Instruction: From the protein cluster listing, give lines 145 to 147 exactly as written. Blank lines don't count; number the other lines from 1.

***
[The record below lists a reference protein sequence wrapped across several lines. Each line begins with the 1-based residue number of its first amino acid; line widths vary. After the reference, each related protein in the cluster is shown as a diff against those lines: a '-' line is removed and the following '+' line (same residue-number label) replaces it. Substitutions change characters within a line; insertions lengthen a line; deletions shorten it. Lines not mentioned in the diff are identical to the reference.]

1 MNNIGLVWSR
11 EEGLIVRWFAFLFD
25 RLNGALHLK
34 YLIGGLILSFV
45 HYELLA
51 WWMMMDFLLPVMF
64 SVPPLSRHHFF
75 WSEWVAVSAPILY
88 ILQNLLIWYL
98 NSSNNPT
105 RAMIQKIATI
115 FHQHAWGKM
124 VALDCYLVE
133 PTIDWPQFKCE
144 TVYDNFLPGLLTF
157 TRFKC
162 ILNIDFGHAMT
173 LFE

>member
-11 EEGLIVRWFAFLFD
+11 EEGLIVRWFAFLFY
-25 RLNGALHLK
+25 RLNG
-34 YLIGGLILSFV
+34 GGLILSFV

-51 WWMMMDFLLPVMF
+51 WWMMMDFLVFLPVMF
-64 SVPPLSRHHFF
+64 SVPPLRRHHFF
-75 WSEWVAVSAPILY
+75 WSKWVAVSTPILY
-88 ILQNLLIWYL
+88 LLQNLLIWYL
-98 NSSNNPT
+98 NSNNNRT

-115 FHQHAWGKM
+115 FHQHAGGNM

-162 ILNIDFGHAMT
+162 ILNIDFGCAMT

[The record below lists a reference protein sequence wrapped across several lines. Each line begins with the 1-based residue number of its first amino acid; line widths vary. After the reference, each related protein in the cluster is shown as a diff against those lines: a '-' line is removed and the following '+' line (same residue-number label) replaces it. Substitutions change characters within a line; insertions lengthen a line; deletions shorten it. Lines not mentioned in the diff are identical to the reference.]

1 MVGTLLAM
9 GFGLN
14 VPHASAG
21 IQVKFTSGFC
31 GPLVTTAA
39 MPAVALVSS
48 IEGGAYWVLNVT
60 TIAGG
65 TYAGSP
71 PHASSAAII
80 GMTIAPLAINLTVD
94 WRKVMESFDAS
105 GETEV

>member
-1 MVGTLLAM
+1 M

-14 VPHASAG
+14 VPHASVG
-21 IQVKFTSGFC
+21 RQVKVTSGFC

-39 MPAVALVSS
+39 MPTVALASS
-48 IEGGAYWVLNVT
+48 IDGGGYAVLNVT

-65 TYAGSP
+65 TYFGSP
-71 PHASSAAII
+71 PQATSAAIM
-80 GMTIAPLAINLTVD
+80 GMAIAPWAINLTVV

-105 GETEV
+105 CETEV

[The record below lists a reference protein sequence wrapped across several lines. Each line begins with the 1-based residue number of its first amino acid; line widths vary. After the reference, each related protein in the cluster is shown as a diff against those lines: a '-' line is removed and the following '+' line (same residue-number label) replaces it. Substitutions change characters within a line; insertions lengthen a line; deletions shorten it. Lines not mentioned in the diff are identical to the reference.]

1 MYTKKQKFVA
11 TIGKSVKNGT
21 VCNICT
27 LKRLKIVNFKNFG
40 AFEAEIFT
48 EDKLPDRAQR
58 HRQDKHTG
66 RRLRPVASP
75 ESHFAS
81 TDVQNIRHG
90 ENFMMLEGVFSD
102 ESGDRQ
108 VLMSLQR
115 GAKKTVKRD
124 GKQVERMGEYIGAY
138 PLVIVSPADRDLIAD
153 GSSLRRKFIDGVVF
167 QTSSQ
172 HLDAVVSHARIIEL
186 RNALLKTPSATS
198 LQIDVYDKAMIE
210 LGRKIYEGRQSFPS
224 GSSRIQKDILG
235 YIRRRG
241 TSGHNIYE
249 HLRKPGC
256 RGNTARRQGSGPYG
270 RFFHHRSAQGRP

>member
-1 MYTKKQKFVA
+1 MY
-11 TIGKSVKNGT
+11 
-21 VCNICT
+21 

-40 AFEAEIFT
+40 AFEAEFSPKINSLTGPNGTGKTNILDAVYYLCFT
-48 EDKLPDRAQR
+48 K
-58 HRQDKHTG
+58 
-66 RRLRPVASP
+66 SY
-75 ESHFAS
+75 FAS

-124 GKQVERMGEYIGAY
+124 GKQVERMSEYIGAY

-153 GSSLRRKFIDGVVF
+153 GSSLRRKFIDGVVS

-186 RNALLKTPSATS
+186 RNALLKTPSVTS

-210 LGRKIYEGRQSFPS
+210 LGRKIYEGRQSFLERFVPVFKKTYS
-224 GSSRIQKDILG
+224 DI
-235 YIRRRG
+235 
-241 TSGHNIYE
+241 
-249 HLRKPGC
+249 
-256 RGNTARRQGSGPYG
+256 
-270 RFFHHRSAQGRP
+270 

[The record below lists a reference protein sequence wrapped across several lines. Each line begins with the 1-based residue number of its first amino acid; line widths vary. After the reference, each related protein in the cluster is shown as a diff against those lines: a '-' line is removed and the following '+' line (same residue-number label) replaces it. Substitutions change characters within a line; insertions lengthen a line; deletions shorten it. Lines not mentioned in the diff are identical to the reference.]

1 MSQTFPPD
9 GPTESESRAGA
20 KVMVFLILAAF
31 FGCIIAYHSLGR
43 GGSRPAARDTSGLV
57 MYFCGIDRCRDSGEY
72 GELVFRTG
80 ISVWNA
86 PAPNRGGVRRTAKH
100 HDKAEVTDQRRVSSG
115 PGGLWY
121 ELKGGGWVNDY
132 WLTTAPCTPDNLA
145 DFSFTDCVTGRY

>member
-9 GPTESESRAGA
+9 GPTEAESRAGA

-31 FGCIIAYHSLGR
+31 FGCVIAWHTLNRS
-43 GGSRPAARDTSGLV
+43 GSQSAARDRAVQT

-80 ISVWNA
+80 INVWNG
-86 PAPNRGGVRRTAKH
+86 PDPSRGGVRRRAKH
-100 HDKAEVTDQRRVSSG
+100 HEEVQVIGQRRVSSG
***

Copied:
43 GGSRPAARDTSGLV
57 MYFCGIDRCRDSGEY
72 GELVFRTG